The Royal Society of Literature is not accustomed to rambunctious exhibitions of this sort. Wolpert sat down, and for several nanoseconds the audience gasped for breath, before breaking into tactful applause. But if any literary gent were to be a match for such knockabout, Self is he.

"You old sourpuss!" he began, then went on to assert that "science without literature is like bacon without eggs, a sandwich without bread, sex without orgasm". Literature is full of brilliant scientific writers such as John Dalton, Charles Darwin, TH Huxley and James Lovelock.

"Literature unites with scientific theory to create a strange chimera which propels scientific thought," said Self.

He developed the conceit of "enlightenment scientists going out ahead, chipping away at conceptual space" - with the artists close behind, handing them tools, perhaps, or carting away the chippings.

The problem was that, with the atomic bomb, and megalomaniacal ideas such as the human genome project, "scientists have become arrogant". They think they can fend for themselves. The artists have become spare scalpels at a brain transplant.

It was like being in the public gallery for an unusually messy divorce, where both partners were convinced that they alone had been betrayed, cozened, cuckolded, insulted and abandoned. Self: scientists think they don't need us any more; they've grown too big for their boots. "Lewis is the representative of elitism; I'm the representative of democracy," he declared. Wolpert: scientists have allowed the notion that science and art can cross-fertilise "because scientists want to be artists; it's all about social snobbery". Furthermore (the old complaint), scientists are "far better read" in literature than artists are in science. (Has no one tried pointing out that literary works are on the whole much more fun to read than Heisenberg's Physical Principles of the Quantum Theory, or worse?)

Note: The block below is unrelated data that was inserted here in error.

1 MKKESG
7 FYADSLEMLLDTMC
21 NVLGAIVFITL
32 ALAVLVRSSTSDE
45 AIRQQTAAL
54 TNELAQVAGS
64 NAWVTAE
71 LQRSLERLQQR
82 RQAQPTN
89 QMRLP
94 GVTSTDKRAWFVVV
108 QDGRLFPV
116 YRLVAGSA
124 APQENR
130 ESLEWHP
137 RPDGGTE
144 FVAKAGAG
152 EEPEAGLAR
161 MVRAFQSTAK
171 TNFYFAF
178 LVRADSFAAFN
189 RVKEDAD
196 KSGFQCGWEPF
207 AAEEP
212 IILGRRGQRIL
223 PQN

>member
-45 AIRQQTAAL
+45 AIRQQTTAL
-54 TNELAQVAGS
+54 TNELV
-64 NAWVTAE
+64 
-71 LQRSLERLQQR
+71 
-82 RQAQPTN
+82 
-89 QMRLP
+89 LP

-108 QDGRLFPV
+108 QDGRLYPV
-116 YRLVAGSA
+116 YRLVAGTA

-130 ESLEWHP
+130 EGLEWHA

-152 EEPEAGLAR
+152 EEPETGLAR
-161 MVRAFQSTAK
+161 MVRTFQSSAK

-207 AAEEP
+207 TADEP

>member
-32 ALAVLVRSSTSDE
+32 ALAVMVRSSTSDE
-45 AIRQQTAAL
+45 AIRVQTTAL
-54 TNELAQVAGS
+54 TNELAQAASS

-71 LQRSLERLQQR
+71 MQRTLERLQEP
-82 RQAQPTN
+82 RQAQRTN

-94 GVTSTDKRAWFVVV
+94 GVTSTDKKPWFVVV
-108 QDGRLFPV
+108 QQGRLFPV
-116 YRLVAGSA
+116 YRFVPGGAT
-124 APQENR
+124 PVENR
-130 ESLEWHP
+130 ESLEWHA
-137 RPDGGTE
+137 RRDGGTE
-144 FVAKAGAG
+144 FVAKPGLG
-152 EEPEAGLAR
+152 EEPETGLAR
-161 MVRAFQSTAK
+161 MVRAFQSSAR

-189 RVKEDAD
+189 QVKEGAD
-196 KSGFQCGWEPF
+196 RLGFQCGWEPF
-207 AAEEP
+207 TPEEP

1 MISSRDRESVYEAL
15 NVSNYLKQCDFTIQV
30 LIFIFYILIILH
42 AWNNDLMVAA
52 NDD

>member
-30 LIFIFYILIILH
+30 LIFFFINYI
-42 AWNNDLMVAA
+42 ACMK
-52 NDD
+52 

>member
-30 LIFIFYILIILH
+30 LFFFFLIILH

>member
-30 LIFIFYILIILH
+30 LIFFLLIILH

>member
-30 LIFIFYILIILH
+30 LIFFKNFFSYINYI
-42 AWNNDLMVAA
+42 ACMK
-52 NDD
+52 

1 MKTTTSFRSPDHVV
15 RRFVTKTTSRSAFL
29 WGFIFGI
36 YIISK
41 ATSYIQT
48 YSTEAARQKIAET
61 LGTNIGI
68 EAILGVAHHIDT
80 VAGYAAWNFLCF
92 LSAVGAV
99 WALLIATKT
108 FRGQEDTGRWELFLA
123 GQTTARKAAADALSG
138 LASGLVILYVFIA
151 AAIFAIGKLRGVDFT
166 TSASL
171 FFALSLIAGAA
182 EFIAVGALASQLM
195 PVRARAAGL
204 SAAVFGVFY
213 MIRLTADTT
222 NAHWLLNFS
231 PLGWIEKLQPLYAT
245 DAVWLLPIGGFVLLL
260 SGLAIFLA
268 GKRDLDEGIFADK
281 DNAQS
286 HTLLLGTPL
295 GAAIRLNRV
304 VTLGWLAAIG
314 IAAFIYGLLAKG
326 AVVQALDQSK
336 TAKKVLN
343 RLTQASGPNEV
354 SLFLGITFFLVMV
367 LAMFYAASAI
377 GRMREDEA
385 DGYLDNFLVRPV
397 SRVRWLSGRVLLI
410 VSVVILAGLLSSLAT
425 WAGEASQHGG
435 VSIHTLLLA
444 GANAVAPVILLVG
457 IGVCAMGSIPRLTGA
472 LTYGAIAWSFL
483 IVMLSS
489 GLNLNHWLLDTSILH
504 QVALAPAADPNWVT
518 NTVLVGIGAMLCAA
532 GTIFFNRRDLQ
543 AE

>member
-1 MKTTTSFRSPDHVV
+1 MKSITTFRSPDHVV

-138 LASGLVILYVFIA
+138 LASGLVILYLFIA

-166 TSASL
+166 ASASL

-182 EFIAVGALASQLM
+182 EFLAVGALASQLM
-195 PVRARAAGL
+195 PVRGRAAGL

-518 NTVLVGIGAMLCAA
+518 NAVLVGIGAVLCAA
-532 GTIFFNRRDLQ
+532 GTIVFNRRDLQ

There were several pungent contributions from the floor, of which the best was certainly the assertion that "in 20 years, Shakespeare may well be recognised as one of the great scientists". "Enough!" shrieked Wolpert. "But you haven't let me explain why!" squeaked the Shakespearean.

But if the debate never really became the blazing bonfire that it had promised to become at the beginning, it was perhaps because while Wolpert certainly wants to give someone a kicking, that someone is not Will Self. Will is too woolly. The ones Wolpert has it in for are the relativists: those for whom the whole panoply of scientific knowledge, far from having objective, absolute reality, is a "cultural construct" like any other human creation, and just as fallible.

"I attack them at every possible opportunity," Wolpert told The Daily Telegraph last year, referring to the so-called "Edinburgh school" of sociology. "I hate them. They are the true enemies of science. These people are the kiss of death. They have a political agenda to control science themselves, to diminish it at every possible step."

These people, however, are not Will Self, who would only like to hold hands with science, walking into the garish sunset, borrowing nifty terms and cool ideas when the opportunity arises: words such as flocculate, inspissate, phyletic, diplopia; ideas such as the "quantity theory of insanity" (the title of his first book).

Give over, Lewis, you old sourpuss. Will means no harm. And you'd make a lovely couple.